Finally, it seems that there are also some alternatives to the word Theory. Xaverio Ballester has suggested (and used) the term Continuity Paradigm, which looks more fitting, and in many cases Mario Alinei talks about the CT as a general framework for the study of historical linguistics. As I said earlier, I sometimes use the term model to refer to it. Theory, paradigm, framework, model… There is no perfect definition for an abstract concept such as this, and maybe the initial name (PCT) will become the standard form. Why not? Names are names, and that’s it. They serve a practical function, for example this: the exchange of ideas.

In this post, as I suggested earlier, I have not tried to find the perfect name. I just wanted to clarify some aspects of the currently available ones, in order to avoid possible misinterpretations.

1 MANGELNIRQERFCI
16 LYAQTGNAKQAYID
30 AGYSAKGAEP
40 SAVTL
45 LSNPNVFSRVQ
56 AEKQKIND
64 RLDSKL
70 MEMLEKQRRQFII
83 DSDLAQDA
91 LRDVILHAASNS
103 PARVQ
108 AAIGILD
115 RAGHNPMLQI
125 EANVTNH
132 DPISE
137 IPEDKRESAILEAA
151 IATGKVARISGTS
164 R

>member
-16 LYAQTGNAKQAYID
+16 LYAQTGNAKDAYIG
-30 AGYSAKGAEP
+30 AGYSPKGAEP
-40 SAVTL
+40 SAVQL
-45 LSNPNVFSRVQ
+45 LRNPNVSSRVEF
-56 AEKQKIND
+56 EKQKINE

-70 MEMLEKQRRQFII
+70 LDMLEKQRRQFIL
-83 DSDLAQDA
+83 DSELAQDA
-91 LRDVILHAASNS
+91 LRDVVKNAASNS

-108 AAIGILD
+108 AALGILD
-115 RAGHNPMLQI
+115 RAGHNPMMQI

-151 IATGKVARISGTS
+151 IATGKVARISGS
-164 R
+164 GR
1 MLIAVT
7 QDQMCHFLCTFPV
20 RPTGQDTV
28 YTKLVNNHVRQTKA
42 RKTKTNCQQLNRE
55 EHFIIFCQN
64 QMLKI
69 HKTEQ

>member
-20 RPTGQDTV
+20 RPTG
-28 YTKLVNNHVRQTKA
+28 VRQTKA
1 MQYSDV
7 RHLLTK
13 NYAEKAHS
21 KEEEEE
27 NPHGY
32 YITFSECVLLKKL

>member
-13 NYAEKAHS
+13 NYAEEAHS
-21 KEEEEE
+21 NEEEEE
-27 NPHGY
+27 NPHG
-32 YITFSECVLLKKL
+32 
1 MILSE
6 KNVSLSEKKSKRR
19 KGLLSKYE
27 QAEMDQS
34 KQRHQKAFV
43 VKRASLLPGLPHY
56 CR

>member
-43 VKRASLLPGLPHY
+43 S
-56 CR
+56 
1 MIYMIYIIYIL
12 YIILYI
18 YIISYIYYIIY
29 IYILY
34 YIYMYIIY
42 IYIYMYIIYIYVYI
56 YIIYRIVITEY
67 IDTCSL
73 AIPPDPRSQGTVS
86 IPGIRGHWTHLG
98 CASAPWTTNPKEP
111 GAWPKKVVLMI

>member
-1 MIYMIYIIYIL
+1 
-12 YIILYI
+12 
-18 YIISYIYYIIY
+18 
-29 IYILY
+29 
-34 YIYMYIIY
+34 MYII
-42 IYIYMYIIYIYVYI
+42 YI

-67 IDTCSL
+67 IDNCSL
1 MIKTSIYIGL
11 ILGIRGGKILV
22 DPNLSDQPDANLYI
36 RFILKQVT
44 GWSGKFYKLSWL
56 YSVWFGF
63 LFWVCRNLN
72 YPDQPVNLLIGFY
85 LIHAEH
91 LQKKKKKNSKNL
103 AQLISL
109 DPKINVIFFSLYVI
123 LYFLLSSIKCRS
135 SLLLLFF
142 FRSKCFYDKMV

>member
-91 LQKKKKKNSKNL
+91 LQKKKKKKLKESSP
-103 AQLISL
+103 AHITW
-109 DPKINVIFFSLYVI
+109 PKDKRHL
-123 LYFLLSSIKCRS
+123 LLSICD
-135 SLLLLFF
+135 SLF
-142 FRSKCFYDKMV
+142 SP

2 comments:

Anonymous said...

So historical linguistics has finally come full circle, back to its superstitious origins of the 17th century, which were overcome with so much labour and brilliance in the 19th century, and further refined to a coherent, plausible picture in the 20th. Now we don't want that any more, we want simplicity. You could as well call it the "Tower of Babel theory" while you're looking for names. There was an original "confusion of tongues" in the Paleolithic, and literally nothing has happened since. But "nothing happened" sounds a tad boring, so we call that "Continuity", and make that a "pillar" of this "theory".